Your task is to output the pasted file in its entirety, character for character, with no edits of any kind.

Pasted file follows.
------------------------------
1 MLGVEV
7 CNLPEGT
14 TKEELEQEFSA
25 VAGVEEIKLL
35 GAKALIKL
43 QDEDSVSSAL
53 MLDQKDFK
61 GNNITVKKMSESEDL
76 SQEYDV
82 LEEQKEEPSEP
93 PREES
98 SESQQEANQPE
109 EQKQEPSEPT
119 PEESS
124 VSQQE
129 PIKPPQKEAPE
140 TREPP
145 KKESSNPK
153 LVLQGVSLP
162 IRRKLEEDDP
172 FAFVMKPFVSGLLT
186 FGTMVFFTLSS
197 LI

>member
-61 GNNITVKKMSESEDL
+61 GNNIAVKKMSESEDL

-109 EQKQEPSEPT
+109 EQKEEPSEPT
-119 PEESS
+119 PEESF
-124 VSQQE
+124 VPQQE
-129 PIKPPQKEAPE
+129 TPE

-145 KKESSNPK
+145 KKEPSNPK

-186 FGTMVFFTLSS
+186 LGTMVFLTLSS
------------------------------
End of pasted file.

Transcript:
1 MLGVEV
7 CNLPEGT
14 TKEELEQEFSA
25 VAGVEEIKLL
35 GAKALIKL
43 QDEDSVSSAL
53 MLDQKDFK
61 GNNITVKKMSESEDL
76 SQEYDV
82 LEEQKEEPSEP
93 PREES
98 SESQQEANQPE
109 EQKQEPSEPT
119 PEESS
124 VSQQE
129 PIKPPQKEAPE
140 TREPP
145 KKESSNPK
153 LVLQGVSLP
162 IRRKLEEDDP
172 FAFVMKPFVSGLLT
186 FGTMVFFTLSS
197 LI

>member
-61 GNNITVKKMSESEDL
+61 GNNIAVKKMSESEDL

-109 EQKQEPSEPT
+109 EQKEEPSEPT
-119 PEESS
+119 PEESF
-124 VSQQE
+124 VPQQE
-129 PIKPPQKEAPE
+129 TPE

-145 KKESSNPK
+145 KKEPSNPK

-186 FGTMVFFTLSS
+186 LGTMVFLTLSS